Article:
In this case I consider 'skin' to be part of a full salary, with COLA increases, for life for doing nothing.
As far as the contract is concerned, I suspect a judge might ultimately decide whether or not it stands. But as judges are eligible for their own pensions hell will freeze over before this woman's 'lavish' benefits are touched.
The fact that the teacher gets a big pension is not due to her “boss” thinking she was worth it. Her pension is due to the union bosses who stacked the school board with their own people. These are not people who own a business and have to look at the bottom line. This (the school boards) is how we got into this mess. We, the taxpayers, have no say.
(yawn)....your average bus driver in Pittsburgh gets a sweeter deal than that.
Nice work if you can get it.
I agree. If it's money going out, it needs to be on the table and admit their agreement was wrong as they/unions lacked foresight while embracing greed. She needs to take a 10% cut.
One can see how SS is a rip off!
You seem to miss the point.
Whether she pays taxes is irrelevant Her extravagant pay and benefits, including early retirement, are fully funded by the Michigan taxpayers. Any taxes paid comes from taxes paid to fund her.. It's past time that the people (taxpayers) being asked to fund the out of whack contracts sit on a committee and have a say in what these people are to make.
We have a system where politicians use taxpayer dollars to fund unions in a vote buying scam.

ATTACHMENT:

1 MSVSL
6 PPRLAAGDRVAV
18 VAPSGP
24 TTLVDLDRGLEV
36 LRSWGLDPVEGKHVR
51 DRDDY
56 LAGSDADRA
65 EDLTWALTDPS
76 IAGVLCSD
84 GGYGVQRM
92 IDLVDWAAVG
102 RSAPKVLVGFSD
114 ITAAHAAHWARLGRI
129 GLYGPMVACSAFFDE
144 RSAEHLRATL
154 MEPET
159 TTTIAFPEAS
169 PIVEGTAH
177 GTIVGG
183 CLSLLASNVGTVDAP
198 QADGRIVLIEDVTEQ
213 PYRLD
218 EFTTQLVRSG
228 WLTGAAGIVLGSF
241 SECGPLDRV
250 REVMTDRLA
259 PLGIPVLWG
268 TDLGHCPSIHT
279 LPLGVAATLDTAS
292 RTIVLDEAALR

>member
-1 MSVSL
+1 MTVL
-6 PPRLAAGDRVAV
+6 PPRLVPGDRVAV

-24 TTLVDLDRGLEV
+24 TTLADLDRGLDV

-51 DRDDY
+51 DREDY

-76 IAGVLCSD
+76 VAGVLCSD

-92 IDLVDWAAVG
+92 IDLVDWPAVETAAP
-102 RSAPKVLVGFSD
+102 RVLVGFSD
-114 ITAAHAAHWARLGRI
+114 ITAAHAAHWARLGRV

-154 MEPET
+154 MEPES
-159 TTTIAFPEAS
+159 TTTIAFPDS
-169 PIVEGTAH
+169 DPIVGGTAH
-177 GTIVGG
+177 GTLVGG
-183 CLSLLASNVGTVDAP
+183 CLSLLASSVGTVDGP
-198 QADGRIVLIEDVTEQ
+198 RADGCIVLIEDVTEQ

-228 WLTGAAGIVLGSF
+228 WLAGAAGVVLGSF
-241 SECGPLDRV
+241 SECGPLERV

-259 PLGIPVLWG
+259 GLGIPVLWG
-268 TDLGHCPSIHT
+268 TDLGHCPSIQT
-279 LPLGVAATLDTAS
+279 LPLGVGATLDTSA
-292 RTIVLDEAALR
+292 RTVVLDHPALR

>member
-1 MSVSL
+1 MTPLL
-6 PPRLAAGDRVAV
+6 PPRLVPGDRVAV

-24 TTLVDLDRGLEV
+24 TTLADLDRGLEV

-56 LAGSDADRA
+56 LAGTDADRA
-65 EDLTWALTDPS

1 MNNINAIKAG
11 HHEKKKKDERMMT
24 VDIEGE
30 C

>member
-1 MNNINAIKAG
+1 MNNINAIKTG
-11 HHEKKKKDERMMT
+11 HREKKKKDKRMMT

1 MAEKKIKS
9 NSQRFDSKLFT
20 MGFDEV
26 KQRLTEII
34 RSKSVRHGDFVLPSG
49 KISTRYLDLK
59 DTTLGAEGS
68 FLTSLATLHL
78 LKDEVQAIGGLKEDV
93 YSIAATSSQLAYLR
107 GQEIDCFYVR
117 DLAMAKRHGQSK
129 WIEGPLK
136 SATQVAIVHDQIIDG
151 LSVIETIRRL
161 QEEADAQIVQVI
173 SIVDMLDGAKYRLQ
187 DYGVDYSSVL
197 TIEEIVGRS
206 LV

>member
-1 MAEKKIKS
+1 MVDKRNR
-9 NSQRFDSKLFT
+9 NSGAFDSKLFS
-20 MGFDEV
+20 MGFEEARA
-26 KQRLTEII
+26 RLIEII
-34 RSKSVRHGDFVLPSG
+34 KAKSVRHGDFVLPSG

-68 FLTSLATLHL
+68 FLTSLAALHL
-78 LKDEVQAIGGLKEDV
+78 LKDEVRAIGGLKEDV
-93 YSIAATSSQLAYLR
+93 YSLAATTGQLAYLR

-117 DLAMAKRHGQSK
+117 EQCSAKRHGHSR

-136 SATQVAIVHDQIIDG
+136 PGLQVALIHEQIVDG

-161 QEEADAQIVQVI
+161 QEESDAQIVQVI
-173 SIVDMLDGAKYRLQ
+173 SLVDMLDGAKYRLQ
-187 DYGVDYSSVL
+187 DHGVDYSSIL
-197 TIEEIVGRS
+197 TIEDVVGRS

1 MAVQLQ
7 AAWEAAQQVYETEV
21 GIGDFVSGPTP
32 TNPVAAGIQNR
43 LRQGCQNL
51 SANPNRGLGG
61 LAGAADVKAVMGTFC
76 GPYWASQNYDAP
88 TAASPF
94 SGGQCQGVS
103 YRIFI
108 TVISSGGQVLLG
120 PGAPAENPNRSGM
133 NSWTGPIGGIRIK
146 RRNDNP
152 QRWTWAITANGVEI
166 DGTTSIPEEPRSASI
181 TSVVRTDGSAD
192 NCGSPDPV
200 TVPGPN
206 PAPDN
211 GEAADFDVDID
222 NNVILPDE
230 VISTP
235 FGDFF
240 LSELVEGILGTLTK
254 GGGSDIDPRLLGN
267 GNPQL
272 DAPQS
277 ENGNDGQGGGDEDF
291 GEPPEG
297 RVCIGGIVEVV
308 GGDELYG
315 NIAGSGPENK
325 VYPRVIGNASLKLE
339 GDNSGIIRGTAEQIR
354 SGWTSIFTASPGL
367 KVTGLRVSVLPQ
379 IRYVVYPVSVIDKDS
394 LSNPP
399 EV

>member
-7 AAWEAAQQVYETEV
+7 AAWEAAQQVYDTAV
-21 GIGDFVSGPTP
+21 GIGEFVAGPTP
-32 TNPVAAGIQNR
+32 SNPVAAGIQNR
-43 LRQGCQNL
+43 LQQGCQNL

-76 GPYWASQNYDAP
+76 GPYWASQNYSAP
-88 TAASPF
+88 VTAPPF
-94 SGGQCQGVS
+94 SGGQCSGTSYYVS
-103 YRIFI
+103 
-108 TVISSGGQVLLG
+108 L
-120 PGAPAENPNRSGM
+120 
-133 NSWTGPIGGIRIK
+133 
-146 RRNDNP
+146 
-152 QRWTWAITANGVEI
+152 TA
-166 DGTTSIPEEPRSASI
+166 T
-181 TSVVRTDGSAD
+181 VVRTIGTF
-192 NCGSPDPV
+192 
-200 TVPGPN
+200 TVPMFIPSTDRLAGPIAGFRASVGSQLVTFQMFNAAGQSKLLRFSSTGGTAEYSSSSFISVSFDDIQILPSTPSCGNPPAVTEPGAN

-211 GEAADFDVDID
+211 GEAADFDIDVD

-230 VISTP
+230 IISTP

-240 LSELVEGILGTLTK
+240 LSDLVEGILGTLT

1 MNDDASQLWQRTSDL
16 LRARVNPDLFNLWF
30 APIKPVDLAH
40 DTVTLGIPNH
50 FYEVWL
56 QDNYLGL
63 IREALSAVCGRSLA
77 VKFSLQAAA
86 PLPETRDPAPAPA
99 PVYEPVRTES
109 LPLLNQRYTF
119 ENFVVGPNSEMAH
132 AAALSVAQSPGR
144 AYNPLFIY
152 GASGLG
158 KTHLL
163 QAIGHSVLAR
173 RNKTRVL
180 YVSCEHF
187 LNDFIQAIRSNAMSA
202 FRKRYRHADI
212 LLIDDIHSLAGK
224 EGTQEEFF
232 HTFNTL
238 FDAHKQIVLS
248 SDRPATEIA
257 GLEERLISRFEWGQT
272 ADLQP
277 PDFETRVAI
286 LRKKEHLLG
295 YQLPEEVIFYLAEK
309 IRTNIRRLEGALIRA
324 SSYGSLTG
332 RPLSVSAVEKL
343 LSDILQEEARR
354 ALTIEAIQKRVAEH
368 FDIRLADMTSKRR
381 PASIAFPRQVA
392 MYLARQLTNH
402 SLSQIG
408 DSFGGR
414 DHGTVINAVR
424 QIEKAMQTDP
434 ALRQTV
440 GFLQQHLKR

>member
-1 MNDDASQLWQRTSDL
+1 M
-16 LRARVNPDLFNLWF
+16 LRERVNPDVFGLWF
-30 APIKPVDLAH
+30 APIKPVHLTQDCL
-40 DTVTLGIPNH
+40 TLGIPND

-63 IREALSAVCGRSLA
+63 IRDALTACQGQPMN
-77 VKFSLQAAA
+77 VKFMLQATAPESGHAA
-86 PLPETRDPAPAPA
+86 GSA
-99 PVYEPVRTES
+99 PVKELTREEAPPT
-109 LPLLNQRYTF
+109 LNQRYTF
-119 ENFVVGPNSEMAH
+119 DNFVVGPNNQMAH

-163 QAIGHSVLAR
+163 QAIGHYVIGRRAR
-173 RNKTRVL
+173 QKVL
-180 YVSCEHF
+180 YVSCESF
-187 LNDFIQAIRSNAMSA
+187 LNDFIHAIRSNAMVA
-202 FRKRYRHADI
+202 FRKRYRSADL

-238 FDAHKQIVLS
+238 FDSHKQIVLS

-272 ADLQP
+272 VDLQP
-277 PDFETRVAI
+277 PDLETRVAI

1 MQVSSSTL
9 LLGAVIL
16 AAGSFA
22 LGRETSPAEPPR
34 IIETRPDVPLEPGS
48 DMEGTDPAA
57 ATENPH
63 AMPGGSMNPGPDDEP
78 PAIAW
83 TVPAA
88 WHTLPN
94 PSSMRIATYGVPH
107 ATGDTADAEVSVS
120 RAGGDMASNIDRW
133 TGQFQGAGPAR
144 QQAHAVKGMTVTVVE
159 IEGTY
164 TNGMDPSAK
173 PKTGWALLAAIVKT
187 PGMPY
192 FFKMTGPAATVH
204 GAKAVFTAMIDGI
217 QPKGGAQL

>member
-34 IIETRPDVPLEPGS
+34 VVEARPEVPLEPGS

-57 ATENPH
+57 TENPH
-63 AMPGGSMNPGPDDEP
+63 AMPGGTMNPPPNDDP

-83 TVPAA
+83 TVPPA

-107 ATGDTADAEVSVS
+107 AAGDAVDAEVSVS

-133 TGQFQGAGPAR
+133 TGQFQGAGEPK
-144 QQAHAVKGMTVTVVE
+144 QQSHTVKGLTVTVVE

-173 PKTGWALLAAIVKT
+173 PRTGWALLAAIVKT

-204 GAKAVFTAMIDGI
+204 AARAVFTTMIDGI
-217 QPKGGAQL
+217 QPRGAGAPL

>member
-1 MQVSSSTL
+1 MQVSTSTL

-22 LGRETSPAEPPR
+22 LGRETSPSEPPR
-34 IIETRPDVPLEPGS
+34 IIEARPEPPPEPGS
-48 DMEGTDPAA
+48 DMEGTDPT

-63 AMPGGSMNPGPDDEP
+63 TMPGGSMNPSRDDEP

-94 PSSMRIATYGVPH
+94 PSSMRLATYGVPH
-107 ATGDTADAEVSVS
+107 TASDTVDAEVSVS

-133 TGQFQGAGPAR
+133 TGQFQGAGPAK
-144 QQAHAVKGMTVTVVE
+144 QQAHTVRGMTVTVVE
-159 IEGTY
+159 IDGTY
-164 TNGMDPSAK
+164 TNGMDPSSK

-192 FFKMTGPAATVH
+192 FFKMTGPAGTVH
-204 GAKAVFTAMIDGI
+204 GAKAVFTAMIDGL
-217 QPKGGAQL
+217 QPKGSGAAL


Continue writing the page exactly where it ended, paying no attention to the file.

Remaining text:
If her plan was a defined contribution plan then she would be carrying the risk of investing her pension. Since it is a defined benefit plan then the firm,in this case government, carries the risk of investing the money she has contributed towards her pension.
Just like many firms may have over or underfunded DB plans, they are required to meet their obligations. If the pension funds were poorly managed, then blame needs to be put on the people managing those funds
“They are getting lavish benefits from an underfunded pension system, said James Hohman, a fiscal policy analyst with the Mackinac Center for Public Policy.
Wow! Thanks for recognizing that now. Where were you 36 years ago. It is NOT the woman’s problem that she worked 36 years and this is what she is getting in retirement. Most people today working for government are not going to get these type of retirments....had she started after 1981, she would be getting 36 percent of her final 3....much lower.
She is NOT a teacher. She is equvalent to a CEO of a company. Not making millions that is for sure like CEOs do.
Nice work if you can get it.
We ALL had the same opportunities she did. Is it her fault that she made wiser decisions that some of us did?
She isn’t. She didn’t have a say in the rules whatsoever.
Did we all have the same opportunities?
I submit that public knowledge of a person being a conservative would preclude them from attaining her position.
I have a friend that was fired as a history teacher and subsequently black balled from teaching at other schools for being a conservative.
Is that the case throughout the nation? Are the budget busters here, really, the pensions owed to administrators - who top out (best three years) at $100K+? Or do line teachers eventually climb the ladder to become administrators themselves?